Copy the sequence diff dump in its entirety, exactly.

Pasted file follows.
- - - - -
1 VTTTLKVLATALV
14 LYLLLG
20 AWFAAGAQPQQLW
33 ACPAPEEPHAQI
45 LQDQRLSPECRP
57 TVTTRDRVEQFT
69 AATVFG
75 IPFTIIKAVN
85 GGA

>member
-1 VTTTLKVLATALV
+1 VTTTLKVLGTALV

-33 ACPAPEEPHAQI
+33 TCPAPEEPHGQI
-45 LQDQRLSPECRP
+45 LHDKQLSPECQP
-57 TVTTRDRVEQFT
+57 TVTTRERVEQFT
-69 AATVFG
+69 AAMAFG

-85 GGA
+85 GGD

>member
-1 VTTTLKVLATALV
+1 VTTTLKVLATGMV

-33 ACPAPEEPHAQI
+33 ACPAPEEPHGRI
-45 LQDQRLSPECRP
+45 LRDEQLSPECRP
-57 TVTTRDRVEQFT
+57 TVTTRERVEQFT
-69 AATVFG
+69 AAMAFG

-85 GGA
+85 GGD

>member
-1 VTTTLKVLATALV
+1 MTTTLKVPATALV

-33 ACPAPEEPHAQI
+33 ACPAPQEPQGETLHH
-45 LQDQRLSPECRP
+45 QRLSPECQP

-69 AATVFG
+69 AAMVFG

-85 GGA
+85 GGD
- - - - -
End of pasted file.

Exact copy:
1 VTTTLKVLATALV
14 LYLLLG
20 AWFAAGAQPQQLW
33 ACPAPEEPHAQI
45 LQDQRLSPECRP
57 TVTTRDRVEQFT
69 AATVFG
75 IPFTIIKAVN
85 GGA

>member
-1 VTTTLKVLATALV
+1 VTTTLKVLGTALV

-33 ACPAPEEPHAQI
+33 TCPAPEEPHGQI
-45 LQDQRLSPECRP
+45 LHDKQLSPECQP
-57 TVTTRDRVEQFT
+57 TVTTRERVEQFT
-69 AATVFG
+69 AAMAFG

-85 GGA
+85 GGD

>member
-1 VTTTLKVLATALV
+1 VTTTLKVLATGMV

-33 ACPAPEEPHAQI
+33 ACPAPEEPHGRI
-45 LQDQRLSPECRP
+45 LRDEQLSPECRP
-57 TVTTRDRVEQFT
+57 TVTTRERVEQFT
-69 AATVFG
+69 AAMAFG

-85 GGA
+85 GGD

>member
-1 VTTTLKVLATALV
+1 MTTTLKVPATALV

-33 ACPAPEEPHAQI
+33 ACPAPQEPQGETLHH
-45 LQDQRLSPECRP
+45 QRLSPECQP

-69 AATVFG
+69 AAMVFG

-85 GGA
+85 GGD